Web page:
Monsters of Rock: Elon Musk sends lithium league flying with another dramatic oversimplification
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On each of these earnings calls Tesla CEO and Master of the Twitterverse Elon Musk says something that makes you wonder if his fortune really is all just dumb luck.
“I would really like to encourage, once again, entrepreneurs to enter the lithium refining business.”
“You can’t lose,” is his latest kernel of genius. “It’s a licence to print money.”
Sure, once you’ve drilled out your resource, gone through years of environmental studies, approvals, convinced the local community who want you to piss off to stick a lithium plant in their back yard, found workers with the requisites to staff the thing and secured financing in a bear market.
The world’s second biggest mining company Rio Tinto (ASX:RIO) couldn’t get it done in Serbia and the world’s largest lithium bearing pegmatite in the DRC is locked up in an ownership dispute instigated by China Inc.
The comment is, like many of his Twitter posts, a dramatic oversimplification.
But lithium chemical and raw material prices are still, evidently and obviously, high, generating huge profits for existing miners.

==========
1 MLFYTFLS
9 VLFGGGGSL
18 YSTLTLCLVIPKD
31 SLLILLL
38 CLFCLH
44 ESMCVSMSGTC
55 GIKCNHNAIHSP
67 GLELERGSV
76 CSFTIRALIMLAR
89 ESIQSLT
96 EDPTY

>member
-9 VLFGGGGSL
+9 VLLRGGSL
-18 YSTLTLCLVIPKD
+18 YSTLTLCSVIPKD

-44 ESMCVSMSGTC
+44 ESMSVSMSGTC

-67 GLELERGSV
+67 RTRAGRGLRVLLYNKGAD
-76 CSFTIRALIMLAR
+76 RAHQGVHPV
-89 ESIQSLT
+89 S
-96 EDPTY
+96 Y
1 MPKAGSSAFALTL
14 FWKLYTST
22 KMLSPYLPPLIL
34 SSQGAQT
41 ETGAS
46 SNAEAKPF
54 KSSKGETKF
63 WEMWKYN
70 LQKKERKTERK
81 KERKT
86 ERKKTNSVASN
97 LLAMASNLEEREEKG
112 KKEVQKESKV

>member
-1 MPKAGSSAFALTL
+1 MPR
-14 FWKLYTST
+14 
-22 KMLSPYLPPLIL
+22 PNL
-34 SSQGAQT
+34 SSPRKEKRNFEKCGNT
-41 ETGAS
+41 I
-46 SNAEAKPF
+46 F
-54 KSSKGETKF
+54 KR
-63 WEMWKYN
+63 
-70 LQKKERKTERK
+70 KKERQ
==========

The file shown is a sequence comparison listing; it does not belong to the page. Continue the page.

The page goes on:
And Musk is still better than most at stimulating unbridled excitement from the meme-loving hordes.
His comments, and news Tesla’s June was its most productive month ever, sent local lithium shares flying.
Sayona (ASX:SYA) was up more than 19%, Liontown (ASX:LTR) up 11.21% after securing Lycopodium (ASX:LYL) to do the EPCM work at its Tesla-supplying Kathleen Valley mine and Core Lithium (ASX:CXO) rose 7%.
Pilbara Minerals (ASX:PLS) hit its highest share price in over a month, up 3.23% to $2.56.
Alumina Limited (ASX:AWC) has collected its latest tasty morsels in the form of the dividends from its non-operating AWAC JV with Alcoa.
The ASX-listed company says its distributions for the first half of 2022 came in at $162 million, $25m up on the previous corresponding period, with another $39m cheque delivered after the end of the second quarter.
AWAC’s second quarter margin rose from $88 to $99/t on higher prices, which averaged US$418/t and reached over US$530/t in March.
Alumina CEO Mike Ferraro says the medium term outlook for the alumina market remains positive, with his estimates of aluminium demand outside China rising.
“The anticipated growth in aluminium metal consumption driven by de-carbonisation is favourable for the alumina industry,” he said.
“Over the next five years, the expected and potential increase in primary aluminium production is 6.3 million tonnes per annum outside China.
“This would require around 12 million tonnes per annum of extra
alumina. It is questionable, given the current status of refinery expansion projects outside China, whether 12 million tonnes could be brought into operation within five years.”